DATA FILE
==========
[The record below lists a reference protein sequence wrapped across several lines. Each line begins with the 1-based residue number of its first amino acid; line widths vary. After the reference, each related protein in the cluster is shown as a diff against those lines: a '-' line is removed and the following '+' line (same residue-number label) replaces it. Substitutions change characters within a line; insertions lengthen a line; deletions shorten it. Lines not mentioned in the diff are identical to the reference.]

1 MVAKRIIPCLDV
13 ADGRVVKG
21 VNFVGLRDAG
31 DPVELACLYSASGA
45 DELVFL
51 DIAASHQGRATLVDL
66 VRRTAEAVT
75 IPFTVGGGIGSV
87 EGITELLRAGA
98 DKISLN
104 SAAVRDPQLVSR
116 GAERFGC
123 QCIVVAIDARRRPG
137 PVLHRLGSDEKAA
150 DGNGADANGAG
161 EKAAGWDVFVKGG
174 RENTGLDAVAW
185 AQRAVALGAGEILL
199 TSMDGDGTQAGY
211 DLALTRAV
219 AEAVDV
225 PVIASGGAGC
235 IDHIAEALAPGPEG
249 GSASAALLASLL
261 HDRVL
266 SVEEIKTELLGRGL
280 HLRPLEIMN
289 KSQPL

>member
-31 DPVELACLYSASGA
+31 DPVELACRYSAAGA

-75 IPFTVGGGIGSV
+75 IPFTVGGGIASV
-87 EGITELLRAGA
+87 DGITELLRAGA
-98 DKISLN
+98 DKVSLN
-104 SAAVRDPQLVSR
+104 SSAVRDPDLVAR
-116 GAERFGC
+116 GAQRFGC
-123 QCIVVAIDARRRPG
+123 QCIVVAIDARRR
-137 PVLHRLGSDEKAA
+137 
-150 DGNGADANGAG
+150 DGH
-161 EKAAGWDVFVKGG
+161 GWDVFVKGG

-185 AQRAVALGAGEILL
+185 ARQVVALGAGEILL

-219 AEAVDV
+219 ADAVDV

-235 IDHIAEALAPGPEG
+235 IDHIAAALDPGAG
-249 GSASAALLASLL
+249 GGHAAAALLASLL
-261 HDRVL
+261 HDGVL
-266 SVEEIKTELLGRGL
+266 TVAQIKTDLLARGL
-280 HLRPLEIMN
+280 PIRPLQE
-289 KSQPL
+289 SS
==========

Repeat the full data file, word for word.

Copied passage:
[The record below lists a reference protein sequence wrapped across several lines. Each line begins with the 1-based residue number of its first amino acid; line widths vary. After the reference, each related protein in the cluster is shown as a diff against those lines: a '-' line is removed and the following '+' line (same residue-number label) replaces it. Substitutions change characters within a line; insertions lengthen a line; deletions shorten it. Lines not mentioned in the diff are identical to the reference.]

1 MVAKRIIPCLDV
13 ADGRVVKG
21 VNFVGLRDAG
31 DPVELACLYSASGA
45 DELVFL
51 DIAASHQGRATLVDL
66 VRRTAEAVT
75 IPFTVGGGIGSV
87 EGITELLRAGA
98 DKISLN
104 SAAVRDPQLVSR
116 GAERFGC
123 QCIVVAIDARRRPG
137 PVLHRLGSDEKAA
150 DGNGADANGAG
161 EKAAGWDVFVKGG
174 RENTGLDAVAW
185 AQRAVALGAGEILL
199 TSMDGDGTQAGY
211 DLALTRAV
219 AEAVDV
225 PVIASGGAGC
235 IDHIAEALAPGPEG
249 GSASAALLASLL
261 HDRVL
266 SVEEIKTELLGRGL
280 HLRPLEIMN
289 KSQPL

>member
-31 DPVELACLYSASGA
+31 DPVELACRYSAAGA

-75 IPFTVGGGIGSV
+75 IPFTVGGGIASV
-87 EGITELLRAGA
+87 DGITELLRAGA
-98 DKISLN
+98 DKVSLN
-104 SAAVRDPQLVSR
+104 SSAVRDPDLVAR
-116 GAERFGC
+116 GAQRFGC
-123 QCIVVAIDARRRPG
+123 QCIVVAIDARRR
-137 PVLHRLGSDEKAA
+137 
-150 DGNGADANGAG
+150 DGH
-161 EKAAGWDVFVKGG
+161 GWDVFVKGG

-185 AQRAVALGAGEILL
+185 ARQVVALGAGEILL

-219 AEAVDV
+219 ADAVDV

-235 IDHIAEALAPGPEG
+235 IDHIAAALDPGAG
-249 GSASAALLASLL
+249 GGHAAAALLASLL
-261 HDRVL
+261 HDGVL
-266 SVEEIKTELLGRGL
+266 TVAQIKTDLLARGL
-280 HLRPLEIMN
+280 PIRPLQE
-289 KSQPL
+289 SS